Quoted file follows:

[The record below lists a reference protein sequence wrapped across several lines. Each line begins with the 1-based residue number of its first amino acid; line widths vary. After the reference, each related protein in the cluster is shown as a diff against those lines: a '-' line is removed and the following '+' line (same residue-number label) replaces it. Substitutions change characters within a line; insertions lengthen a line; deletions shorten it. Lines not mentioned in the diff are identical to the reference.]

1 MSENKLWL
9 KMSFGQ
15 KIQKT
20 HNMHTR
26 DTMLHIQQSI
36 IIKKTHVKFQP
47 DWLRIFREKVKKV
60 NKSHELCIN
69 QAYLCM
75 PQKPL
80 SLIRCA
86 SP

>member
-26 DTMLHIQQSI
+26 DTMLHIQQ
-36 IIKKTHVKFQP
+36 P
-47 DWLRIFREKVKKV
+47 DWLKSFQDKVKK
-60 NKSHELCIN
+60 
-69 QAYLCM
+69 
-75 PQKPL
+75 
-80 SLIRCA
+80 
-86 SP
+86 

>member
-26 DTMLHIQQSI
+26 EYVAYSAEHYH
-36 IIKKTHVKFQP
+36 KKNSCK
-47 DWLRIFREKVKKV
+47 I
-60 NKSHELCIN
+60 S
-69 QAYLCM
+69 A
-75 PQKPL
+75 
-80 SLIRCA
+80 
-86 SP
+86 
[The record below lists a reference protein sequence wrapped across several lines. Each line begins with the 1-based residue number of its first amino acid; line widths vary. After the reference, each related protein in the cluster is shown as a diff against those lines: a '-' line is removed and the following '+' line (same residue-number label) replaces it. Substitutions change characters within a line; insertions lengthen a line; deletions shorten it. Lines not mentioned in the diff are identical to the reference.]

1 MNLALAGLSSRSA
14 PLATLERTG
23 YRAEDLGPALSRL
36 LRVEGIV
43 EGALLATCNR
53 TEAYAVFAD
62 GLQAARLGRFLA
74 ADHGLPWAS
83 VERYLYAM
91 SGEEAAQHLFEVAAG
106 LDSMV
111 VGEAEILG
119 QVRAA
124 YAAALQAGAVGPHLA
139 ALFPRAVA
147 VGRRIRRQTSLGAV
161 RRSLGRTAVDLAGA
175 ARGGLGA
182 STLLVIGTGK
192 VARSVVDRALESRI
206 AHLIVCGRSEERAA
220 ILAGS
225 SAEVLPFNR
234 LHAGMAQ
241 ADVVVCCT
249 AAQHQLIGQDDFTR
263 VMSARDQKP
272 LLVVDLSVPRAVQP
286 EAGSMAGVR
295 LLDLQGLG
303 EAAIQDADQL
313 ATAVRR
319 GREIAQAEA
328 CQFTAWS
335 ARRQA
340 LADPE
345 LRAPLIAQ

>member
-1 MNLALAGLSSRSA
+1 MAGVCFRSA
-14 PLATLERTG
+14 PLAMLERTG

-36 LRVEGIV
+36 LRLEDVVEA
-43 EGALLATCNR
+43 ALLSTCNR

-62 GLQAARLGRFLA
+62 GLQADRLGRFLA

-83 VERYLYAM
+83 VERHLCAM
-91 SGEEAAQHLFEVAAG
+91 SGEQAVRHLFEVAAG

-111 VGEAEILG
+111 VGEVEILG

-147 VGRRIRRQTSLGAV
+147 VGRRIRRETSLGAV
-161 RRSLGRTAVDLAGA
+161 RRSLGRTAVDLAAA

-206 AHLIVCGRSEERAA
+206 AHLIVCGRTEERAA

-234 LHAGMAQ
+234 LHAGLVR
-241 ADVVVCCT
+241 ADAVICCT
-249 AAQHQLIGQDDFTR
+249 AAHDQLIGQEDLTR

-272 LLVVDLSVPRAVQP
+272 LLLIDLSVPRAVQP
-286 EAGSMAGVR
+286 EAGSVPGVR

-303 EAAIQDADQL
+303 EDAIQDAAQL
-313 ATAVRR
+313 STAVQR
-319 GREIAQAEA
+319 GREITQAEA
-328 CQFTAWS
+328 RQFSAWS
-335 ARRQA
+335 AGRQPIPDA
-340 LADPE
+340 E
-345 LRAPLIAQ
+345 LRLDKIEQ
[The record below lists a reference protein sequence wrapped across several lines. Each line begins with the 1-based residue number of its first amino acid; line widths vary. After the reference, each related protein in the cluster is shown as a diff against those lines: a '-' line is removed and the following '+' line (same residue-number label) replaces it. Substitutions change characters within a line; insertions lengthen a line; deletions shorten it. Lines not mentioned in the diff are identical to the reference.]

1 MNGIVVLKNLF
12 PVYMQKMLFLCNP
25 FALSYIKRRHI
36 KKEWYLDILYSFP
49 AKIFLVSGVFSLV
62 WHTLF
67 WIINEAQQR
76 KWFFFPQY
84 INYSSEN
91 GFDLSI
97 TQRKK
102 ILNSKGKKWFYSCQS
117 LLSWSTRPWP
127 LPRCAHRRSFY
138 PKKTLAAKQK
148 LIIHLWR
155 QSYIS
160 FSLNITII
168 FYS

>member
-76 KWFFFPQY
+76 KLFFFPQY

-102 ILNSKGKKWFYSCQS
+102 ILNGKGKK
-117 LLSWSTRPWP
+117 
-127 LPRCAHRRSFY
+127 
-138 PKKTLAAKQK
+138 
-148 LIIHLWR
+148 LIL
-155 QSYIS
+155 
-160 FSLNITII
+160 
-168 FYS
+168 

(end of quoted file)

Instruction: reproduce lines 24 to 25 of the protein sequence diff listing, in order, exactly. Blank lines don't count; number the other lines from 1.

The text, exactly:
+69 
-75 PQKPL